Helium, (Chemical Element, Symbol He, Atomic Number 2)

2

He

4

Helium is the second element of the Periodic Table.
Atoms of helium consist of two protons, four neutrons and two electrons.

Helium is the smallest element in the group of noble gases, also known as Group 0 of the Periodic Table. It is also the second most abundant element in the universe (after hydrogen), and is said to account for approx 24% of the elemental mass of our galaxy.

Discovery of Helium

Helium was discovered in the sun during the solar eclipse of 1868 when the French astronomer Jules Janssen noticed a previously unknown yellow spectral line signature in sunlight. Janssen shares the credit for discovery of the element helium with the English scientist and astronomer Sir Joseph Norman Lockyer (usually known as simply Norman Lockyer) who saw the same eclipse and was the first to suggest that the unknown yellow line was due to a new element. He named 'new element' helium after 'helios', the Greek word for sun.

Helium at standard temperature and pressure ('standard conditions')

Helium is a colourless, odourless, tasteless, non-toxic, inert gas at room temperature and pressure.

Helium gas consists of atoms rather than molecules, hence it may be described as a 'monatomic' gas.

Not only is helium a gas at room temperature and pressure but it exists only exists as a gas (except under extreme conditions / circumstances that are not usually considered in school-level chemistry).

Helium's boiling and melting points are the lowest of all the elements.

Reactivity of Helium

Helium is chemically unreactive under all normal conditions

There are some rare exceptions to the general rule of helium being an inert (unreactive) element but these are beyond the scope of school-level chemistry. For example, helium can form certain unstable compounds, known as excimers, with tungsten, iodine, fluorine, sulphur and phosphorus when it is subjected to an electric glow discharge, to electron bombardment, or is a plasma for some other reason. Recent work in theoretical chemistry includes suggested 'true compounds' of helium that may also be possible. If any of these are actually produced experimentally that would mean that helium could no-longer truely be said to be 'inert'.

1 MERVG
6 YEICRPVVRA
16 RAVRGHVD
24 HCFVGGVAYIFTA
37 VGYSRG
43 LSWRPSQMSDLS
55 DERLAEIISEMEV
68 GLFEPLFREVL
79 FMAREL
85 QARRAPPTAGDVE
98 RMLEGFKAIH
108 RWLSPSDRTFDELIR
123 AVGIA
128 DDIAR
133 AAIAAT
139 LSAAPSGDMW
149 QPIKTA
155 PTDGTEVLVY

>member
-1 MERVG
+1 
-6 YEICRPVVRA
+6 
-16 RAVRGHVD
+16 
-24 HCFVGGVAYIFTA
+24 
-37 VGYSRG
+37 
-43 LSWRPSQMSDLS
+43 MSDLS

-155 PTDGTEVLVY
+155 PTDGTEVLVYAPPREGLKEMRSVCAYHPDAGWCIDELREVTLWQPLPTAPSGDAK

Isotopes of Helium

There are several known isotopes of helium, of which only two, helium-3 and helium-4, are considered stable.

Helium-4 is by far the most abundant of these on earth, with only one helium-3 atom for every one million helium-4 atoms in the earth's atomsphere.

Helium-4 is formed on Earth by alpha decay of heavier radioactive elements. The alpha particles that emerge from the nuclei of large decaying radioactive elements are fully ionized helium-4 nuclei. Helium-4 is a very stable nucleus because its nucleons are arranged into complete shells. Trace amounts of helium-3 are produced by the beta decay of tritium (hydrogen-3) but most of the helium-3 present on earth is believed to have been in existance since the formation of the earth.

Isotopes of helium include:

Isotope:

Content of Nucleus:

Notes:

Helium-2

2 proton, 0 neutrons

Helium-2 is a radioisotope that decays by proton emission into protium (hydrogen-1), with a half-life of 3×10−27 s.

Helium-3

2 proton, 1 neutron